War, violence and injustice present us with ambiguities in history and the theatre presents them to us in a compressed and vivid format. In this manner theatre offers us an illusion wrapped in a mystery illuminated by ambiguity. “The tragic poet does not dramatize the course of war, but uses the events of war . . . to present its real significance.”[11] When a play helps us find our own way out of a fog, we become transformed. [12] Accordingly, the theatre offer be a vital arena in the current Mennonite search for meaning and identity that can lift the fog surrounding our dilemmas.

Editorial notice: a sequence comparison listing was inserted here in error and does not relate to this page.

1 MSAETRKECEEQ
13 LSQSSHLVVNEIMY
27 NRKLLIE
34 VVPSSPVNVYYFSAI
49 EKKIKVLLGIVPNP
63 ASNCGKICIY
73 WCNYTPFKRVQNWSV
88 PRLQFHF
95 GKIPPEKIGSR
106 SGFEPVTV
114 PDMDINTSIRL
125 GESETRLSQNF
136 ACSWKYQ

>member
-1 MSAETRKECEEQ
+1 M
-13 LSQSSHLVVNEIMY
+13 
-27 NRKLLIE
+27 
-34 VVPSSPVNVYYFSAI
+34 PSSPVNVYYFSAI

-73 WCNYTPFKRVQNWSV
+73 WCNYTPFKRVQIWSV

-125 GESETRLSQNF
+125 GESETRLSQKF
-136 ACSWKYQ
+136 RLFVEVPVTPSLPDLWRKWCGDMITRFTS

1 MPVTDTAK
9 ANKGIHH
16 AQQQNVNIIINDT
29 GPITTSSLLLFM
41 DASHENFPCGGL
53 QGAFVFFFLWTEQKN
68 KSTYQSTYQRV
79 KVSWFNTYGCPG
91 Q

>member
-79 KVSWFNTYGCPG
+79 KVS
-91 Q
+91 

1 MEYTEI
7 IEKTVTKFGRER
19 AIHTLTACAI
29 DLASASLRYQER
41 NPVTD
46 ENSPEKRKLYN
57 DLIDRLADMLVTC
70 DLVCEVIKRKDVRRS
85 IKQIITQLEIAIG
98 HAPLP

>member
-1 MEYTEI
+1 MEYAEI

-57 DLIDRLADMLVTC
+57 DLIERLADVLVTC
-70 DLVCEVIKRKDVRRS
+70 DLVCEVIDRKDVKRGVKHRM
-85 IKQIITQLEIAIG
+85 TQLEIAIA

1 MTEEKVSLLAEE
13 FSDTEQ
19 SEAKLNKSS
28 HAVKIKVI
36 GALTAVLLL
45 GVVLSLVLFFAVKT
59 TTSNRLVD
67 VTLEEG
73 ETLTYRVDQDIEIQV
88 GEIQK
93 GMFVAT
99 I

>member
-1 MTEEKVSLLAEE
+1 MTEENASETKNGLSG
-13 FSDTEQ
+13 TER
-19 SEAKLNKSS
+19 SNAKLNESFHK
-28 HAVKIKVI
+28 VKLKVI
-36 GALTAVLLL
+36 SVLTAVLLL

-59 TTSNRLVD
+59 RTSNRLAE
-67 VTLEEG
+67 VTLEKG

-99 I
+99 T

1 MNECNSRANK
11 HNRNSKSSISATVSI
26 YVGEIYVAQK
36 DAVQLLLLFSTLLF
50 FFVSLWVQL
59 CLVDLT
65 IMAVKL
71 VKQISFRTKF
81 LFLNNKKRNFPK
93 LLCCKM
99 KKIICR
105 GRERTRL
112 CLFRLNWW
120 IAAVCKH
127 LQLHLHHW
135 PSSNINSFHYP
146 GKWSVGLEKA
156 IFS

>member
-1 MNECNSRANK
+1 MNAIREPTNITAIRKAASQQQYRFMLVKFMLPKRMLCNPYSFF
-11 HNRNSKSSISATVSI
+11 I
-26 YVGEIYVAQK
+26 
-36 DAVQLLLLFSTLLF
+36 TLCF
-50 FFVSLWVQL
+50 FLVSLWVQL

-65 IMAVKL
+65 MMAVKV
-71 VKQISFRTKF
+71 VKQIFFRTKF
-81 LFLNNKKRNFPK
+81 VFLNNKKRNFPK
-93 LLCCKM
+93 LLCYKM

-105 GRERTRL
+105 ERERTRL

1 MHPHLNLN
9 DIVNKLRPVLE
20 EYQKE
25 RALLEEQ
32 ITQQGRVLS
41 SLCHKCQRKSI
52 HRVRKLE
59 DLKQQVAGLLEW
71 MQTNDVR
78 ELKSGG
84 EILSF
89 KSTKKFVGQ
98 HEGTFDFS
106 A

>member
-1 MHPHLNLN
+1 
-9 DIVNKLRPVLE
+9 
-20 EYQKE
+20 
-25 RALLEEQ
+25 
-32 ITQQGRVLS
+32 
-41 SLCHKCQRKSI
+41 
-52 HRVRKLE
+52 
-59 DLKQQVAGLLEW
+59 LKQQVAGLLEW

Plays thrive on ambiguity and mystery and without them they would be didactic exercises hardly worthy of any actor or audience. All of these works avoid that trap. Vern Thiessen’s Bird Brain is a delightful tale for youth theatre that is replete with humorous characters who by the end have, a la Aesop, an implied moral for all ages. Even a play with a tightly wound ending such as Bird Brain, the mystery of illusion and the delight in ambiguity propels it to a delicate conclusion. The plot devices, the unexpected impact of music on a character and the final dramatic reversal, when love triumphs over legalism, portray the mystery of how the arts transform and how love can upset conventional expectations. As Kaufman observes “. . . mystery tells us more about our unknowing than about some reality in which we stand in relation.”[13] The other works explore human experience and the ambiguity of human action in ways that shed light on many levels of human endeavor with a contestant eye on the troubling and horrifying nature of war, violence and injustice.